Russian Post demanded on Tuesday an increase in the number of customs officers in airports and its offices handling international mail after about 500 tons of parcels from abroad got stuck in Moscow.
A shortage of customs officers complicated the handling of the "increased mail flows from abroad in a 24/7 regime" and thus resulted in thousands of parcels piling up at the airports, Itar-Tass reported, citing the press service of the state run company.
Russian Post said it had repeatedly approached the Federal Customs Service asking it to expand its staff at the biggest logistics points, but to no avail. The customs service cited a presidential order to optimize the number of state employees as the reason for not adding more inspectors.
In a letter sent to the head of the Federal Customs Service Andrei Belyaninov, Russian Post chief executive Alexander Kiselyov said they should jointly prepare proposals to President Vladimir Putin to revise the requirement to reduce the number of state officials dealing with customs registration of international deliveries.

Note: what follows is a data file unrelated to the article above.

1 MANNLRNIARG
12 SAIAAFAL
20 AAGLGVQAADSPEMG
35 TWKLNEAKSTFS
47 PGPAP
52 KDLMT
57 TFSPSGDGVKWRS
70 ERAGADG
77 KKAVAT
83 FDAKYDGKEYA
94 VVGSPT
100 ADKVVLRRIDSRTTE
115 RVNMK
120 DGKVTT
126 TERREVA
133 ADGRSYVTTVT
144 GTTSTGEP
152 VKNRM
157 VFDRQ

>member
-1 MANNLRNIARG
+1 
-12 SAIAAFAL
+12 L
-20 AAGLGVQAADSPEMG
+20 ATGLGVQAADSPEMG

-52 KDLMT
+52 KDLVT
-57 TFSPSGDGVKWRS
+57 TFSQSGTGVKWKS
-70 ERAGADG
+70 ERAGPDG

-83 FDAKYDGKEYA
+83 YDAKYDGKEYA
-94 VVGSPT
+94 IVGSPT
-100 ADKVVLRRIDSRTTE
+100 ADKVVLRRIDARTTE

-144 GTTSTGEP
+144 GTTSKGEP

The letter cited a complaint by German postal operator Deutsche Post over delays in customs registration of trucks carrying parcels and correspondence from Germany, Kommersant reported Tuesday.
Of the 48,000 small packages handled by Russian Post daily, custom officers only check 25,000 to 37,000 of them per day, Kommersant reported, citing an unidentified Russian Post employee. This results in three to six day delays in deliveries to consumers.
About 500 tons of international mail is stuck at Moscow airports and customs offices, the employee said. The deliveries mostly include goods purchased online from foreign retailers.
Russian Post has been frequently blamed for delays in deliveries, with one of the most recent examples involving packages with orders from online retailers based abroad failing to reach buyers here in time for this year's New Year holidays.
The government has ordered that Russian Post be moved directly under the authority of the Communications and Press Ministry, as opposed to being under an agency within that ministry, Interfax reported, citing a government order published on Tuesday.